Journal of Polymers and the Environment

, Volume 25, Issue 3, pp 599–605 | Cite as

A Novel and Formaldehyde-Free Preparation Method for Lignin Amine and Its Enhancement for Soy Protein Adhesive

  • Junna Xin
  • Pei Zhang
  • Michael P. Wolcott
  • Jinwen Zhang
  • William C. Hiscox
  • Xiao Zhang
Original Paper


In this work, a novel two-step process to prepare primary lignin amine was developed. The lignin used in this study was obtained from the residue of cellulosic sugar fermentation for bioethanol (referred as “lignin”). The lignin was initially oxidized through Fenton oxidation. The oxidized lignin was further converted to lignin amine by reductive amination. Ammonia was used in the second step leading to give the highly active primary lignin amine. The oxidation and reduction exhibited relatively high yields of 80.0 and 91.2 % respectively. For comparison, lignin was partially depolymerized via mild hydrogenolysis and then the partial depolymerized lignin was also converted to lignin amine using the same method. The obtained lignin amines were characterized in detail using elemental analysis, proton nuclear magnetic resonance (1H NMR), and Fourier transform infrared spectroscopy (FTIR). Further, modification of soy protein adhesive by lignin amine was exemplified in wood bonding, and the results indicated that addition of lignin amine greatly increased water resistance of soy protein adhesives.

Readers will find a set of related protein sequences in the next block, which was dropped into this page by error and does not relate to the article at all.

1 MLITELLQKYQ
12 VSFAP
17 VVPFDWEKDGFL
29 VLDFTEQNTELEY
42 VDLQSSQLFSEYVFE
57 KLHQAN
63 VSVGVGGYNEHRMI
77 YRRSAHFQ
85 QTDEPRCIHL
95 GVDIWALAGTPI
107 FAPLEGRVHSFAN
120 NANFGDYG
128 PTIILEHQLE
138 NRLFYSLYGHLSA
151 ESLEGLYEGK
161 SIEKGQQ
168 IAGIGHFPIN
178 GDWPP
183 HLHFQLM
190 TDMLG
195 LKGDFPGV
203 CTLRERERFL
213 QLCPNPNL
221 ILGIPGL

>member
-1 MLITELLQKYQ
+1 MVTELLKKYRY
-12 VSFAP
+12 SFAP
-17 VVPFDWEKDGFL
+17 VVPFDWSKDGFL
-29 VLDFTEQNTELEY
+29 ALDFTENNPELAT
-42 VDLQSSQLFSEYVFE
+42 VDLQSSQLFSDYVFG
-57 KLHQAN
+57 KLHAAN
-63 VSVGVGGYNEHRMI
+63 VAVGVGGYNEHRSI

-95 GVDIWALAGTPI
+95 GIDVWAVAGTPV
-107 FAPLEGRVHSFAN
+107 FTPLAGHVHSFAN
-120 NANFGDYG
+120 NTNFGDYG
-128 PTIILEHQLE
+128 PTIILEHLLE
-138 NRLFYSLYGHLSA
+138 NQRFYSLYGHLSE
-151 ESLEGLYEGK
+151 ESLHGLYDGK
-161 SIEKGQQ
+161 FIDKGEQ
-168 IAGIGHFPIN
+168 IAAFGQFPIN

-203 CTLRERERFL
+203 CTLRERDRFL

Lignin Lignin amine Fenton oxidation Reductive amination Soy protein adhesive 



This work was made possible by the Northwest Advanced Renewables Alliance (NARA) funded by the Agriculture and Food Research Initiative Competitive Grant No. 2011-68005-30416 of the USDA and National Institute of Food and Agriculture and from the Sungrant/United States Department of Transportation (Contract no. T0013G-A-9). We also like to acknowledge Dr. Johnway Gao for his technical support with preparation of enzymolysis lignin.


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Copyright information

© Springer Science+Business Media New York 2016

Authors and Affiliations

  • Junna Xin
    • 1
  • Pei Zhang
    • 1
  • Michael P. Wolcott
    • 1
  • Jinwen Zhang
    • 1
  • William C. Hiscox
    • 2
  • Xiao Zhang
    • 3
  1. 1.Composite Materials and Engineering CenterWashington State UniversityPullmanUSA
  2. 2.Nuclear Magnetic Resonance CenterWashington State UniversityPullmanUSA
  3. 3.Bioproducts, Science and Engineering Laboratory, Voiland School of Chemical Engineering and BioengineeringWashington State UniversityRichlandUSA

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